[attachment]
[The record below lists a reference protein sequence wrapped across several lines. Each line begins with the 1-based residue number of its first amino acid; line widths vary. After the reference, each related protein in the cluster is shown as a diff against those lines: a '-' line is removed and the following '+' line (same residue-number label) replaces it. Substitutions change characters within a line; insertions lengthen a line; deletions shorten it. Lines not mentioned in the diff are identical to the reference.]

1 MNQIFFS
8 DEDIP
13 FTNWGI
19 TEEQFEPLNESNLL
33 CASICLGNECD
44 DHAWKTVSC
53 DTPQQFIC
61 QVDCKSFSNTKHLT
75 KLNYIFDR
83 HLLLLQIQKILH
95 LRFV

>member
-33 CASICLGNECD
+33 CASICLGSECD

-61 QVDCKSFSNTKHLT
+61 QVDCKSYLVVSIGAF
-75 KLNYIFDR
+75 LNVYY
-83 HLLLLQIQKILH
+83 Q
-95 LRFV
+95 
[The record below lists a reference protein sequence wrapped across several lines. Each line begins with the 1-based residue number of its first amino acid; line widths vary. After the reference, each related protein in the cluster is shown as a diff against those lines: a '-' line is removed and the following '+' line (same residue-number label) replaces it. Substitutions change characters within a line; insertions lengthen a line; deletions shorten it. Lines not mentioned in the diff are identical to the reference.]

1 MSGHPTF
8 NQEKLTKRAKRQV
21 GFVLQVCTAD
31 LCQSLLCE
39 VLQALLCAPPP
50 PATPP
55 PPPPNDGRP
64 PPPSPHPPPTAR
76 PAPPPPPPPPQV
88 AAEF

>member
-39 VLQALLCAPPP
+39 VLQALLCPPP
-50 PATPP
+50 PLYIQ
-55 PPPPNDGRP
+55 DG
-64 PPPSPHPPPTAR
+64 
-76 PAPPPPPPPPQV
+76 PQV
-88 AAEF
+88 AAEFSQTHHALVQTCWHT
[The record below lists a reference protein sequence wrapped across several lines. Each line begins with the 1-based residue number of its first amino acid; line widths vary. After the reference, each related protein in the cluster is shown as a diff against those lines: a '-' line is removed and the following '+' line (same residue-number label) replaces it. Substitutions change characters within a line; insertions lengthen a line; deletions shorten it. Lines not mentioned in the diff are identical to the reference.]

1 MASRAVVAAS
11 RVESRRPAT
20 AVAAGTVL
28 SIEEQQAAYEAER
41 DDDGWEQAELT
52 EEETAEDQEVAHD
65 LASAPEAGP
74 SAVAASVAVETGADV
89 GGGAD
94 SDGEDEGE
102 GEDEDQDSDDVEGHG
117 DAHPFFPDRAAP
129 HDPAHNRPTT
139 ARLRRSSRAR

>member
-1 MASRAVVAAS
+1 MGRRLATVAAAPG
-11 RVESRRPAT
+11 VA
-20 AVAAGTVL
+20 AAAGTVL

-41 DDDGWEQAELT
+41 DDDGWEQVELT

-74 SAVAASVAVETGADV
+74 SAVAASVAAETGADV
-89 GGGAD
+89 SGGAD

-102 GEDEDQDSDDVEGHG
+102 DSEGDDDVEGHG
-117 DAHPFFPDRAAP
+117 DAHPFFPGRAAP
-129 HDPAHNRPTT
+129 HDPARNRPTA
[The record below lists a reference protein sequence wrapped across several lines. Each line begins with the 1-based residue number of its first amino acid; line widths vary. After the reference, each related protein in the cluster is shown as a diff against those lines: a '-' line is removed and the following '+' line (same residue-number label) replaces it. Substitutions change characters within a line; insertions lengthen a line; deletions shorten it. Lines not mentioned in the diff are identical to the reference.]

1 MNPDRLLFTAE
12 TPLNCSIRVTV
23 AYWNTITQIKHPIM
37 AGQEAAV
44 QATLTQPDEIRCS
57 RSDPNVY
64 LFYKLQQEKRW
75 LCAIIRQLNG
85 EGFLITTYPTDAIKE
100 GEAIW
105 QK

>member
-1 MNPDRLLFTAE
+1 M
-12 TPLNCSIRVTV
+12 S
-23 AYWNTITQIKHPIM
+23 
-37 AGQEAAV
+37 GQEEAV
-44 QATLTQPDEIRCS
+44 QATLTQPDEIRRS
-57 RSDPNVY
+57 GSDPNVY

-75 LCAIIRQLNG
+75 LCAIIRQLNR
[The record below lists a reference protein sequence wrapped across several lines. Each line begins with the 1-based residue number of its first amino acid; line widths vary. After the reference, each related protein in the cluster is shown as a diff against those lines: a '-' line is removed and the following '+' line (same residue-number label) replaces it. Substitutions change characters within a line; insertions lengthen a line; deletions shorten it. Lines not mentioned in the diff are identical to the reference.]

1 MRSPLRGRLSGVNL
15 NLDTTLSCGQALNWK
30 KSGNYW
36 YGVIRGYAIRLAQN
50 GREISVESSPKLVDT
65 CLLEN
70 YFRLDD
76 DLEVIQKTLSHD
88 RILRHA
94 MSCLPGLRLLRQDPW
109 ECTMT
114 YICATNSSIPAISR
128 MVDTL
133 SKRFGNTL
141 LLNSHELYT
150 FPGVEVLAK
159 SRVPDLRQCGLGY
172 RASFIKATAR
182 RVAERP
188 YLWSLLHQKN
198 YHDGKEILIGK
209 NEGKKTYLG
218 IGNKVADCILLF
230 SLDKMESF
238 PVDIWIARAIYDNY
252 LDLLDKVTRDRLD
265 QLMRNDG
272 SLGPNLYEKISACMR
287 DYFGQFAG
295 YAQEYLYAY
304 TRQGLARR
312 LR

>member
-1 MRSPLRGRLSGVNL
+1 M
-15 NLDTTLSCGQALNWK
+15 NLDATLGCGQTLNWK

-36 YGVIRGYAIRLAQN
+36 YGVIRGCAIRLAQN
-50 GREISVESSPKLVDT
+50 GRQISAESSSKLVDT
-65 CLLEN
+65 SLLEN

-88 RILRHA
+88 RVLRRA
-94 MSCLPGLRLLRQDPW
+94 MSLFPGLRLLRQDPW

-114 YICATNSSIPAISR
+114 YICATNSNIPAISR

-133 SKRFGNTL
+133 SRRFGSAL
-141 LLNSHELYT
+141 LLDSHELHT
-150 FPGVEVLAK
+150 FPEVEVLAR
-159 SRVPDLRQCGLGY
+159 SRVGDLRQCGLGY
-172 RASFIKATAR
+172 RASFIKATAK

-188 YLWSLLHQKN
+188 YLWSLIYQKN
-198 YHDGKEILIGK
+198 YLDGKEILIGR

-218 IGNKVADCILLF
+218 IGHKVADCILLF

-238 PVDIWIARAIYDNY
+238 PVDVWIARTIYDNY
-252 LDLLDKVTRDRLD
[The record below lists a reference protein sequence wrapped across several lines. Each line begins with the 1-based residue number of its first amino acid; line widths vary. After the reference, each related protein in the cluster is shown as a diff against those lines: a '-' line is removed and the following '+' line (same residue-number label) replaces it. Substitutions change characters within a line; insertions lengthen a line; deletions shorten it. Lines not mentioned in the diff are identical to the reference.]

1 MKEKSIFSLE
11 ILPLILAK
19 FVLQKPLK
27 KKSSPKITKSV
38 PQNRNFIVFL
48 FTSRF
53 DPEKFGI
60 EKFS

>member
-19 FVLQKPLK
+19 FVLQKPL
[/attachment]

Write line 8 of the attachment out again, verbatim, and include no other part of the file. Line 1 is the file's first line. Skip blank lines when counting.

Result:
53 DTPQQFIC